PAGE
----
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Let’s get the disbelievers out of the Congressional stock market!

As the names of the Senate’s competing bills suggest, the key word for reformers is “ban” – the very verb that should have been applied from the start to the practice of lawmakers using the myriad inside information at their disposal to make fast money. The Ossoff-Kelly and Hawley bills would be a huge improvement over the STOCK Act. This law essentially forces lawmakers to self-police, which largely explains why he failed. You don’t have to take my word for it: As one of the creators of the law, Tyler Gellasch, explained to Politico in March 2020, he “didn’t go far enough”.

Walter Shaub, the former director of the Office of Government Ethics who is now a senior fellow at the Project on Government Oversight, approved the Ossoff-Kelly Bill on Hawley. Among its superior virtues, Shaub cites the old measure’s stronger commitment to public transparency, stiffer penalties for non-compliance, and fewer procedural hurdles that could allow fraudsters to shirk their responsibilities: Ossoff-Kelly Bill, Shaub tweeted, “says the ethics committee ‘shall’ impose a sanction on non-compliant members”, while Hawley’s “says the ethics committee ‘may’ impose a sanction” for such infractions. “This committee hasn’t imposed any sanctions on anyone for over a decade,” Shaub notes.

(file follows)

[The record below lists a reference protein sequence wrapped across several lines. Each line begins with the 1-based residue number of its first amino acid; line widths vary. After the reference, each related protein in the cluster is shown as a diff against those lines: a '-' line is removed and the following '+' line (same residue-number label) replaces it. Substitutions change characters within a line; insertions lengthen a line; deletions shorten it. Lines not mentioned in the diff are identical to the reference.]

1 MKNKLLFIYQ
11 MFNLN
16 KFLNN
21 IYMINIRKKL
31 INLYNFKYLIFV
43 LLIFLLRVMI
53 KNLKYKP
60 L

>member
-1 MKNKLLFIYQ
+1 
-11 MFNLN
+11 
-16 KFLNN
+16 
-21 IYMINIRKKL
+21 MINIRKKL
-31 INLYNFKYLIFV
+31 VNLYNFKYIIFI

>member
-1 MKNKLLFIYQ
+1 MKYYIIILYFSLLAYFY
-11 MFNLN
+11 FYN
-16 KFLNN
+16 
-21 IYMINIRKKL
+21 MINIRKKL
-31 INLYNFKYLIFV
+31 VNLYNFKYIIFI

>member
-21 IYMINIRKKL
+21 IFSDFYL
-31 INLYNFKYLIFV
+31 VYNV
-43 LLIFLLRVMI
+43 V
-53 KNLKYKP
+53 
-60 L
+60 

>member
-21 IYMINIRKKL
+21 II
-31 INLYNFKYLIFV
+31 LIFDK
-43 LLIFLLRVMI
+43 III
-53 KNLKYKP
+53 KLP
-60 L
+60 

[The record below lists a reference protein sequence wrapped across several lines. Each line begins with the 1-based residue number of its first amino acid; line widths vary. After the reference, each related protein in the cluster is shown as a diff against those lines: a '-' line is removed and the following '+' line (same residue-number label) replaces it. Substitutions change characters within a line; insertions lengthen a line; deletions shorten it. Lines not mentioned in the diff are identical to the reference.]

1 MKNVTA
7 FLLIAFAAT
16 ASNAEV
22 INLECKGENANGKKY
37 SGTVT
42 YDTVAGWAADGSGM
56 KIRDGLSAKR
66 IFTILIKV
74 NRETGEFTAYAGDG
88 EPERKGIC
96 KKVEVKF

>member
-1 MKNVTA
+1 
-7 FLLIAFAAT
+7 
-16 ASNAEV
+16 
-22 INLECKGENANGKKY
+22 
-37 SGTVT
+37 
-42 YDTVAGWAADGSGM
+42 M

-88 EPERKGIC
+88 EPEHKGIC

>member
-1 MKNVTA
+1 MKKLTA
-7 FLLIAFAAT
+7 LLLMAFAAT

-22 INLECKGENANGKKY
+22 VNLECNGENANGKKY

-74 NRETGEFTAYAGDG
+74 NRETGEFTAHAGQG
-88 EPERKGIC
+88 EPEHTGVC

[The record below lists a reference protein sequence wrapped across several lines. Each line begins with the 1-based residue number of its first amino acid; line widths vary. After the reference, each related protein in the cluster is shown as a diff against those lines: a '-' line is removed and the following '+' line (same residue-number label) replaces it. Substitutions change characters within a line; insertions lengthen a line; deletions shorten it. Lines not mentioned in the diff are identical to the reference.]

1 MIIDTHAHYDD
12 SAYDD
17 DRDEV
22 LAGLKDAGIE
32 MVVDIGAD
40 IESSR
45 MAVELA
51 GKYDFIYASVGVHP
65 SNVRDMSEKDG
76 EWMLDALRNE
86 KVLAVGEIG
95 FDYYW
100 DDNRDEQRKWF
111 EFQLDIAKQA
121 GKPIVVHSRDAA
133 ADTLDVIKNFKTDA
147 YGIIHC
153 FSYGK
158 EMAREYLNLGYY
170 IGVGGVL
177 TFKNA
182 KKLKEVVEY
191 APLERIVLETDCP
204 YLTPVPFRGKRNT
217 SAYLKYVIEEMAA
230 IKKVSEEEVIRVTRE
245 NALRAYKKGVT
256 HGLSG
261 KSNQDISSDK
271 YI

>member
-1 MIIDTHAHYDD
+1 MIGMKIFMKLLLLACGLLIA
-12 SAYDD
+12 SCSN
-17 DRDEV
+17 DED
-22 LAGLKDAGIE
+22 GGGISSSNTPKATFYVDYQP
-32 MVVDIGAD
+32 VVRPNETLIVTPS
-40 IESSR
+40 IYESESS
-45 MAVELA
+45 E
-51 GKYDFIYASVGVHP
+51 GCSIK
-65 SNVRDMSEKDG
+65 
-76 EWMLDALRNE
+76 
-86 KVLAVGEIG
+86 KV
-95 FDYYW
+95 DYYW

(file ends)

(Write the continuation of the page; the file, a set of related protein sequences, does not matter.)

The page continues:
Whether you prefer one or the other, the big question is whether either can get past both houses of Congress and into Joe Biden’s office. And the answer is: of course not, due to the aforementioned dysfunction, enabled by the filibuster, which is currently seizing legislative power. Sorry for the bad news!

But if either bill were introduced, there would still be force the bad guys to take a hard vote, and turn out to be enemies of this common-sense reform. Voters should be given the opportunity to identify lawmakers who oppose the ban on stock trading and find alternatives to send to Washington on their behalf. Perhaps it is possible to elect more legislators outside the shareholder class. Either way, the sooner we start forcing people to choose between being a stock investor and being a public servant, the sooner we’ll have a better class of both.

Margarita W. Wilson

The author Margarita W. Wilson